Thursday, June 24, 2010

Alli, My Food-Faced Appaloosa 2008


‘Alli, the Food-faced Appaloosa’

There is an ancient Appaloosa mare living at our farm right now. She’s 26 years old and is one of the most kind, dear mares I believe I have ever been blessed to own. “All The Best” is from regal breeding, with her father and grandfather both being national and world champions. Alli, herself has been shown at the World Appaloosa shows. She’s only 14.1 hands tall and has white spots all over her reddish brown body. She has some small deep brown ones too, making her coat pattern most interesting to see. Now she is old, and not as healthy as before. Her stamina is fading and I no longer ask her to give many riding lessons; just one or two a week for those special riders who come to learn.

 Alli is blind in one eye, but no one would ever notice unless they looked at her face. She’s well adapted to not being able to see on that side, and so long as she knows a person is there, she is relaxed and content. Her front legs have become crooked from many miles and great age, so Alli requires special front shoes to keep her happy. Luckily the farriers who care for my horses know this and work hard to keep this kind mare moving with out pain any longer. A good farrier is a wonderful thing to have found here on this new farm!

I bought Alli back in 1999 from some folks out in the Midwest. She was thin, sore footed and certainly Not the 15 hand tall horse I had been told about. But she was very kind, and did anything asked of her. We bought her and Alli came to live with me. Its been a long and good friendship between the two of us. Alli helping me teach beginners to become horsemen and women, all the while offering us a sampling of her great sense of humor as well.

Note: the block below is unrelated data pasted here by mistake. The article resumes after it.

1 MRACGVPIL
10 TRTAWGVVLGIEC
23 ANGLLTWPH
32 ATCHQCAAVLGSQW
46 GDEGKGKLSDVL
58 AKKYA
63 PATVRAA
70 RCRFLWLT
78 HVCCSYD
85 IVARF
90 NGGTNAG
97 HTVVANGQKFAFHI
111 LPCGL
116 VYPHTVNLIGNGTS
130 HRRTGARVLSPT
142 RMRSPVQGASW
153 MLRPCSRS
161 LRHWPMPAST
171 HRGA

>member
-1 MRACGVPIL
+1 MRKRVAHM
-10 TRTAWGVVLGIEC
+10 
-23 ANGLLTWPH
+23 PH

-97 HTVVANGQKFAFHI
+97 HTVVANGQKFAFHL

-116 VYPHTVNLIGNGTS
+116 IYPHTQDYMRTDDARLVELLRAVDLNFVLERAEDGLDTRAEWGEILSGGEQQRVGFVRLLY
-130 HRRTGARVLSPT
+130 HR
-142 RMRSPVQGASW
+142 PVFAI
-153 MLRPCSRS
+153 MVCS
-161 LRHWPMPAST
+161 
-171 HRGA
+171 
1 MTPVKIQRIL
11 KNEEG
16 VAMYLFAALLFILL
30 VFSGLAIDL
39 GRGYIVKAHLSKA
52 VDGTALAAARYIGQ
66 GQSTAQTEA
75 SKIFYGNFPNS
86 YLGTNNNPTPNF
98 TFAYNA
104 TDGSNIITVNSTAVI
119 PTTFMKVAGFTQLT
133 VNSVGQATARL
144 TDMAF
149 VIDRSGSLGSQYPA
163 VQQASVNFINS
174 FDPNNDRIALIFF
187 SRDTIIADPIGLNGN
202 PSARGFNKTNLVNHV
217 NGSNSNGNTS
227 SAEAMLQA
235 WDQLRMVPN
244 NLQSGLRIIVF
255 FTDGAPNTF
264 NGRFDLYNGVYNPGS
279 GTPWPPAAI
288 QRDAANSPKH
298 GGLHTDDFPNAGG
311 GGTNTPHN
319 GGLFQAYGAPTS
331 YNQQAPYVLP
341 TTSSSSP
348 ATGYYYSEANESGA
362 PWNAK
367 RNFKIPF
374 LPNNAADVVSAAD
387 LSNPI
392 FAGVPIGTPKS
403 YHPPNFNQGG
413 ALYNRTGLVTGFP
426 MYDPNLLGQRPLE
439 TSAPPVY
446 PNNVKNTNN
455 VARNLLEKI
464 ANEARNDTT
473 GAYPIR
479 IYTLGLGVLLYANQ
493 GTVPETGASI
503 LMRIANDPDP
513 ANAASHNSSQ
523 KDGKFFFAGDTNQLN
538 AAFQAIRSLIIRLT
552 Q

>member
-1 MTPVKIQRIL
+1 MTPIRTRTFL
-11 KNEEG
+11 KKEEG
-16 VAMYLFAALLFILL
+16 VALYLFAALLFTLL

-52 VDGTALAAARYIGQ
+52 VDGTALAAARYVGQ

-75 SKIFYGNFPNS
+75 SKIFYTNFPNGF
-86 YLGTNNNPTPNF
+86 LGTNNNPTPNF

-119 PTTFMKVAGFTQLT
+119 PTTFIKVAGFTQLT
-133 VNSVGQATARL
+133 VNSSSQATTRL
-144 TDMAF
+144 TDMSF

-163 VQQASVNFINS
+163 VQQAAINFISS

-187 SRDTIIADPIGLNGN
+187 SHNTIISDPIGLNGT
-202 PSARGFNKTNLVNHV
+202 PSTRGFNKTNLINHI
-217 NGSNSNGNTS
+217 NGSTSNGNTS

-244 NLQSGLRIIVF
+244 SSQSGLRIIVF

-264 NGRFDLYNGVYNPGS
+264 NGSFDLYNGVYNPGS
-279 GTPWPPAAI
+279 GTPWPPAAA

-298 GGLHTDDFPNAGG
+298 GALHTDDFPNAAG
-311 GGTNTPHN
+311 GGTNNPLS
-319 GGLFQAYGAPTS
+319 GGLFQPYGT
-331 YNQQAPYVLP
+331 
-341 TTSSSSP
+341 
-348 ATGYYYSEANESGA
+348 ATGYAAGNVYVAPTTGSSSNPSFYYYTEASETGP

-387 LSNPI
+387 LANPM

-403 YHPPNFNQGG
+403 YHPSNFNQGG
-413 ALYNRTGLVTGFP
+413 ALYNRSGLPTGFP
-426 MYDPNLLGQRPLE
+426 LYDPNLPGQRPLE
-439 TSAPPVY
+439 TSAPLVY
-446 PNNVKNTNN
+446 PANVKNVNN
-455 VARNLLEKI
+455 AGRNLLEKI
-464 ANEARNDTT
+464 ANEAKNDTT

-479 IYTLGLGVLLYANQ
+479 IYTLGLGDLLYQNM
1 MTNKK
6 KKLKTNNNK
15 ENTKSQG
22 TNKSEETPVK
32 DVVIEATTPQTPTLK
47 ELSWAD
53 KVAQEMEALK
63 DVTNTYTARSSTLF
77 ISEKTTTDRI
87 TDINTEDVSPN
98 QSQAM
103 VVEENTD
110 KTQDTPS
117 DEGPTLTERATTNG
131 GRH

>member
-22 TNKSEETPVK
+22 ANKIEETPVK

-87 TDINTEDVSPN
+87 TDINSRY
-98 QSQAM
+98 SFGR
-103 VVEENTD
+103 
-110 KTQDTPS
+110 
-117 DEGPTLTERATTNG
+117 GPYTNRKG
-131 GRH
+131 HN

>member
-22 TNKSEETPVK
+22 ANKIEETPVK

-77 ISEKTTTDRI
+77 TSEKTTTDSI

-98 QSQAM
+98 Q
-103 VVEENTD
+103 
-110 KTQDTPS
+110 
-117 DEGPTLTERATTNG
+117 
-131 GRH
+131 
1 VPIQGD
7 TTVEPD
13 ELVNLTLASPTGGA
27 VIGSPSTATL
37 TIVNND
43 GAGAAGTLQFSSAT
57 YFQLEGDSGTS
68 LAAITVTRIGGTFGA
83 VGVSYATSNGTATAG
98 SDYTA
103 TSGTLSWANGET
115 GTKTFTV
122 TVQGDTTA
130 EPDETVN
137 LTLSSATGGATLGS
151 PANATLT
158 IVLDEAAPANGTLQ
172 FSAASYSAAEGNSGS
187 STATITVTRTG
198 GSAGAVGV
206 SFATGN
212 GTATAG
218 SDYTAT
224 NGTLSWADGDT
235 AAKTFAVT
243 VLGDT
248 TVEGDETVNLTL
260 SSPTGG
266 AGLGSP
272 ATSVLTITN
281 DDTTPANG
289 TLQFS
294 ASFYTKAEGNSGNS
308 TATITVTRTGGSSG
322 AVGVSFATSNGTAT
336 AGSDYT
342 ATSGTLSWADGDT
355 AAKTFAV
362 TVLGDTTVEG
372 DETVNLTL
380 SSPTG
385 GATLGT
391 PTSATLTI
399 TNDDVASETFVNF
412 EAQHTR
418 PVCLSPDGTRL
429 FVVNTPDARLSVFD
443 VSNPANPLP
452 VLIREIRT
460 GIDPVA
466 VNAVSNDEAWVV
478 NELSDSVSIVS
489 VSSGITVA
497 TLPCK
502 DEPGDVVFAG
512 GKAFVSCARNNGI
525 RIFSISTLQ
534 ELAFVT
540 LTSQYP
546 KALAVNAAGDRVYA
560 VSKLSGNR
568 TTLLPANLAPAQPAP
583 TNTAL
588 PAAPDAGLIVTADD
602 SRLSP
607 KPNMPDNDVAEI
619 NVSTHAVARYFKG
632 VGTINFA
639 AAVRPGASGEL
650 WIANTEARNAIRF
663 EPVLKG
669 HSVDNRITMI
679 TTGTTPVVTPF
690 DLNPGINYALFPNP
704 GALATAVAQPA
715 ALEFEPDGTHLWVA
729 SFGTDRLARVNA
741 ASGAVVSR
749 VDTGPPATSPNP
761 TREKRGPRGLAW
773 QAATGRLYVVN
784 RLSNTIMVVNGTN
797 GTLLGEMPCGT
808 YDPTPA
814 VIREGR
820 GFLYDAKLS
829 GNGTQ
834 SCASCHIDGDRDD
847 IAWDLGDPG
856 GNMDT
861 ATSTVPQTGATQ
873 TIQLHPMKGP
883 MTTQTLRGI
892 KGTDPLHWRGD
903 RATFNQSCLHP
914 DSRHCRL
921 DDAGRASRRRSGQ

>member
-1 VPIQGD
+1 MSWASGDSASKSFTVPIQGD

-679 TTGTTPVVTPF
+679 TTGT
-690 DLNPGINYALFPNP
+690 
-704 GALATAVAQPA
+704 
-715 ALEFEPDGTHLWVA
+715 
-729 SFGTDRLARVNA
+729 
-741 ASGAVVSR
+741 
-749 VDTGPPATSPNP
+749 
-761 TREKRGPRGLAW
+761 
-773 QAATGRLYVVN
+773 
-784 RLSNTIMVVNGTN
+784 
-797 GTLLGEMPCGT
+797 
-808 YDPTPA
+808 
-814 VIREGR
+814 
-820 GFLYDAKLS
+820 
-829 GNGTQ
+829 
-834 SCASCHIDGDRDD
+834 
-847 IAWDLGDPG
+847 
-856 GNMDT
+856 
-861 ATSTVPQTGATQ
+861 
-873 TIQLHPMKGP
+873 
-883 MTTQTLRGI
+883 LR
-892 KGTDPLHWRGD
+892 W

The one thing she does ‘bad’ was to toss her feed out of her feed tub- all over the stall floor. It was funny to hear from the other end of the barn, but I knew that Alli needed all the grain she could get and shoving it out of her dish was not good.  I went the next day to buy a protective ring that would hang over top of her dish, so when she did try to toss her feed out, it would land right back in that dish. Alli was going to be getting All of her feed this way. Oh what a clatter she made while eating!  Smack, shove, plastic hitting wooden walls, and that poor feed ring being pushed all over, as Alli tried to do the grain toss she adored doing. I couldn’t understand why, but I guess She figured it was an okay thing to do. Alli was one exuberant eater; that was for sure. In doing so, Alli would end up with feed slimed on the bridge of her speckled nose. It was sticky from the molasses in her hi-fat feed, and a bother to remove too. Each day- there it was showing me her feed was going into her tummy where it was most needed.